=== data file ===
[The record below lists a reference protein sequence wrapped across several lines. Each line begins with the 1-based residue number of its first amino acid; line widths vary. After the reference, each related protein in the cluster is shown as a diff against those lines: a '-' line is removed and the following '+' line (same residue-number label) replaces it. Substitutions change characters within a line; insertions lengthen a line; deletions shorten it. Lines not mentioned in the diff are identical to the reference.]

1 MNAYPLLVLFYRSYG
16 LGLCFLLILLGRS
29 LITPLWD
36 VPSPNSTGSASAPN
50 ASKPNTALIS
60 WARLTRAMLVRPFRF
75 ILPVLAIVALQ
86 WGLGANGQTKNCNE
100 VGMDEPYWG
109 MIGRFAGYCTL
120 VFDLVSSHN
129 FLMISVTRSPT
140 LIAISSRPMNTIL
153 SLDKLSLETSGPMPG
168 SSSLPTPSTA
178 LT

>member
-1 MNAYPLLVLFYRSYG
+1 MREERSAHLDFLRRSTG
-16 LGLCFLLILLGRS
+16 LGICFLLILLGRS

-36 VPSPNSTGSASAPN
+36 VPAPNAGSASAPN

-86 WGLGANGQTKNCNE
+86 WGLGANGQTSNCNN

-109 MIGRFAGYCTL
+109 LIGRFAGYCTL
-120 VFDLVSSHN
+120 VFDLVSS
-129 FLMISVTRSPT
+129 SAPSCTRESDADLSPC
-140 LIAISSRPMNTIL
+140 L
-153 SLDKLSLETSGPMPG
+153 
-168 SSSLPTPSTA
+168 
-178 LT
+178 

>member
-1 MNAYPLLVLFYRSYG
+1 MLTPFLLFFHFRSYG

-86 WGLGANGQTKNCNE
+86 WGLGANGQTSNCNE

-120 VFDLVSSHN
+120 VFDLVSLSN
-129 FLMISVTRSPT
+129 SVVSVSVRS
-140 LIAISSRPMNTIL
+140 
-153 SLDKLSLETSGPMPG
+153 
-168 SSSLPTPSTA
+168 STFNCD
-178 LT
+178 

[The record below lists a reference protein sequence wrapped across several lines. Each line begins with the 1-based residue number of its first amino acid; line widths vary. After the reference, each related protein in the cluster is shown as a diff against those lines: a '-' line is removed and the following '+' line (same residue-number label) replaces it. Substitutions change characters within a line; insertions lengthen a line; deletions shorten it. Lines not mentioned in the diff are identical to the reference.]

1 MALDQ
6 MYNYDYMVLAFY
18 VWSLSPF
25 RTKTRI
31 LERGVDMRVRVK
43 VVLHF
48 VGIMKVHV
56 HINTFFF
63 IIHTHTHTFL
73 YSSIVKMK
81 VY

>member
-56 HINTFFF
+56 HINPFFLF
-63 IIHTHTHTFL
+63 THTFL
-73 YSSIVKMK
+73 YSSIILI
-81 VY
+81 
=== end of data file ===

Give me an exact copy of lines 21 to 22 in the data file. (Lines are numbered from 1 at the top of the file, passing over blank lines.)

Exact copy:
-16 LGLCFLLILLGRS
+16 LGICFLLILLGRS